The pre-Christian Norse religion wasn’t only a set of grand myths and the gods and creatures who filled them. It was an entire worldview in its own right – and one that was very, very different from any of the worldviews that most people are familiar with today.
This unfamiliarity is due to two factors: 1) the way the Vikings expressed their worldview, and 2) its content.
The Vikings hadn’t yet acquired the intellectual tool known as logos – “the abstract concept, the method of theoretical exposition, the reasoned system – one of the greatest discoveries in the history of the human mind.” As much as we today take that mode of thought for granted, it has been the exception rather than the rule throughout human history, and, at least in a Western context, it has a particular history that began in ancient Greece. What made the first philosophers philosophers was that they expressed their ideas through logos rather than mythos, the concrete, story-based, nonrational idiom of myth.
In the Viking Age, classical civilization, including the philosophical tradition, hadn’t made many inroads into the Norse lands of Scandinavia and the North Atlantic islands. Its entrance went hand-in-hand with the Vikings’ conversion to Christianity. So, as far as we know, the pagan Norse worldview was expressed exclusively in mythos rather than logos. The sources of our present-day knowledge of the Vikings’ worldview contain beautiful, vivid tales and images, but no philosophical or theological discussions written by a pagan hand.
But when we moderns want to understand a worldview, we seek to understand it in terms of logos rather than mythos. In order to make the Vikings’ worldview comprehensible in these terms, a process of “translation” from mythos to logos is necessary. That’s what the articles in this section of this site endeavor to do – to go beyond the stories and characters to identify and discuss the abstract concepts that existed in Norse mythology and religion in a latent state.
These concepts include:
• The Enchanted World: The Norse saw the world as a place infused with sacred meaning and divine presence – in contrast to both modern materialism and salvation-centered religions.
• Norse Theology: What the Vikings meant when they used the word “god.”
• Fate – Wyrd/Urd: Blind, amoral fate was the main way the Vikings explained why things happened the way that they did. Even the gods were subject to fate.
• Magic: The Norse believed that magic was a real force at work in the world.
• Shamanism: The Norse also practiced shamanism and believed in its efficacy.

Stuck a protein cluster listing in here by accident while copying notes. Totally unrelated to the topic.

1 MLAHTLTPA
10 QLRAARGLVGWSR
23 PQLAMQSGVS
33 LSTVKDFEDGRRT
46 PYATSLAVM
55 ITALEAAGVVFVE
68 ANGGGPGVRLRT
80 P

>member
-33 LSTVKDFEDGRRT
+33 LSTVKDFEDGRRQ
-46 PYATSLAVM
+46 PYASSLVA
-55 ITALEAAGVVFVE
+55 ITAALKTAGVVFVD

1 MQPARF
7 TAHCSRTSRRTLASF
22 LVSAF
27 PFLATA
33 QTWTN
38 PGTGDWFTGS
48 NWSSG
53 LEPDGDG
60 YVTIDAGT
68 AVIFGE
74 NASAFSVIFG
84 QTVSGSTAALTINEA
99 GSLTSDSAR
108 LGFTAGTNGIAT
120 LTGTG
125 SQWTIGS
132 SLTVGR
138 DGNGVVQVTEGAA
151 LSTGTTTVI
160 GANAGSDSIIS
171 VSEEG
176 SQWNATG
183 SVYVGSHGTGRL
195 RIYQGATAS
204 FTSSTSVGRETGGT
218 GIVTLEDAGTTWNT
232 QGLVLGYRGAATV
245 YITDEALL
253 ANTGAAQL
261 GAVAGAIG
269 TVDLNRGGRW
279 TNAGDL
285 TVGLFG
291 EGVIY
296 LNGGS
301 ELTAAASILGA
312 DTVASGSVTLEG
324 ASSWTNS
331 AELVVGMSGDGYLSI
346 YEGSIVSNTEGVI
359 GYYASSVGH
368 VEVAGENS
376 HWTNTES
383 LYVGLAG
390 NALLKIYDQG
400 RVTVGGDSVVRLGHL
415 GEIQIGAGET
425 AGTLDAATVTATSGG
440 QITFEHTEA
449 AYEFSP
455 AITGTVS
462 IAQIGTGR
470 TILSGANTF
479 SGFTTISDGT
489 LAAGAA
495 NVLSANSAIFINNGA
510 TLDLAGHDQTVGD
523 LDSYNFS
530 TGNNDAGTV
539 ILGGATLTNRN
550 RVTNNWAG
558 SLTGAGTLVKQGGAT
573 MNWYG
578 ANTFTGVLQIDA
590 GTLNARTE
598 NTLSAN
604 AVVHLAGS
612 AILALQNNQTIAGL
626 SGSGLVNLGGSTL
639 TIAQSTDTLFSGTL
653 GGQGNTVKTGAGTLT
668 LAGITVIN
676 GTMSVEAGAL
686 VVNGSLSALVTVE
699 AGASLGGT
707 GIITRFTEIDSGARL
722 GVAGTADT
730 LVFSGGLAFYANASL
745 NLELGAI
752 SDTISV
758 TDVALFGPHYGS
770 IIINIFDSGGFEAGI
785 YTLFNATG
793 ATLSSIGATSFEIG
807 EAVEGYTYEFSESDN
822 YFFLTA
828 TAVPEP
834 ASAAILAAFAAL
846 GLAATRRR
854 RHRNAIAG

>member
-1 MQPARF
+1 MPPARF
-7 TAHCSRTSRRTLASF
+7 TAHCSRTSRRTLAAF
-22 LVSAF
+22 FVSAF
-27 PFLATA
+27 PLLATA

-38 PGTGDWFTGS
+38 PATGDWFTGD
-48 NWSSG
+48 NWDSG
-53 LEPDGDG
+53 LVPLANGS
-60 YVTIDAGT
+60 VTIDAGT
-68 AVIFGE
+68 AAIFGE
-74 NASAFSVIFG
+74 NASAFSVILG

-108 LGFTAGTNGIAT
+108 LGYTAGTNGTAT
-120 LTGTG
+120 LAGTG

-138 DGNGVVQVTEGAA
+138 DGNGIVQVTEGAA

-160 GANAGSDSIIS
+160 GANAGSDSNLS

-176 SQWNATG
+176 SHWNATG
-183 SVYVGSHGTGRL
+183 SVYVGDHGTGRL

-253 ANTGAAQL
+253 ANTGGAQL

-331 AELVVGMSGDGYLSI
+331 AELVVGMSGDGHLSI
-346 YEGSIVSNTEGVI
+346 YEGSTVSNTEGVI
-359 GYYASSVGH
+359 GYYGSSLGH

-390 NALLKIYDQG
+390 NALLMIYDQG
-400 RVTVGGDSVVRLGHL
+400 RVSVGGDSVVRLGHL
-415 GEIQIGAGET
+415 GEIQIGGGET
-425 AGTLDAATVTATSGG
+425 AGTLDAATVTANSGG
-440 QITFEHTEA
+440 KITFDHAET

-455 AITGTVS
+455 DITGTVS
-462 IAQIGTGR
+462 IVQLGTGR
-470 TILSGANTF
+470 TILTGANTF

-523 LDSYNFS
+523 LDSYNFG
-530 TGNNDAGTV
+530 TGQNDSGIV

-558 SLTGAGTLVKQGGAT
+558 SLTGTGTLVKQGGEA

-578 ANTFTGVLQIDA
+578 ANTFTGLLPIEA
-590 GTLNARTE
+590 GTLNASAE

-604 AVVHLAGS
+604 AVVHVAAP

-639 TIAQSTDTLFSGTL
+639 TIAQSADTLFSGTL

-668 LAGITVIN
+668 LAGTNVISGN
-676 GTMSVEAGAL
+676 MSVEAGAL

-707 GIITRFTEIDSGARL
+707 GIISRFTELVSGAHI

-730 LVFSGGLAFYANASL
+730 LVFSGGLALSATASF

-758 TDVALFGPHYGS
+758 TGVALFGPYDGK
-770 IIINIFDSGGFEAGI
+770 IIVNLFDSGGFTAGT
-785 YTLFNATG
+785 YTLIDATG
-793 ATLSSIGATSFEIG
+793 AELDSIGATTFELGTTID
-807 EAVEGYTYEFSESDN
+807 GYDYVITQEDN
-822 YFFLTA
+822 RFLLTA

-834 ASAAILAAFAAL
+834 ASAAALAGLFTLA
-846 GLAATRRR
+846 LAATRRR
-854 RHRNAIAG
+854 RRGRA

• Seidr: One of the main kinds of Norse magic and shamanism.
• Innangard and utangard: The distinction between what was holy, civilized, and orderly (innangard) and what was unholy, wild, and chaotic (utangard) was very important to the Vikings. They organized both physical space and their spiritual cosmos around these concepts.
• Death and the Afterlife: What the Norse thought happened to someone after he or she died.
• The Self and Its Parts: The Vikings wouldn’t have agreed with our division of the self into a body, mind, and perhaps a soul as well. They thought of the self in different terms. See also The Vikings’ Selfish Individualism for more on some of the social/moral aspects of the Norse view of the self.
• Totemism: The Vikings saw themselves as being spiritually related to various animals in certain contexts.
• Óðr: Óðr is an Old Norse word that meant “inspiration,” “ecstasy,” and “fury.” It played a central role in some of the Vikings’ religious practices and myths, as well as the character of the god Odin.
• Dreams: What the Norse believed about dreams and their significance.
Looking for more great information on Norse mythology and religion? While this site provides the ultimate online introduction to the topic, my book The Viking Spirit provides the ultimate introduction to Norse mythology and religion period. I’ve also written a popular list of The 10 Best Norse Mythology Books, which you’ll probably find helpful in your pursuit.
 Jonas, Hans. 2001. The Gnostic Religion. p. 21.
 For an excellent exploration of how this process occurred, see:
Hatab, Lawrence. 1992. Myth and Philosophy: A Contest of Truths.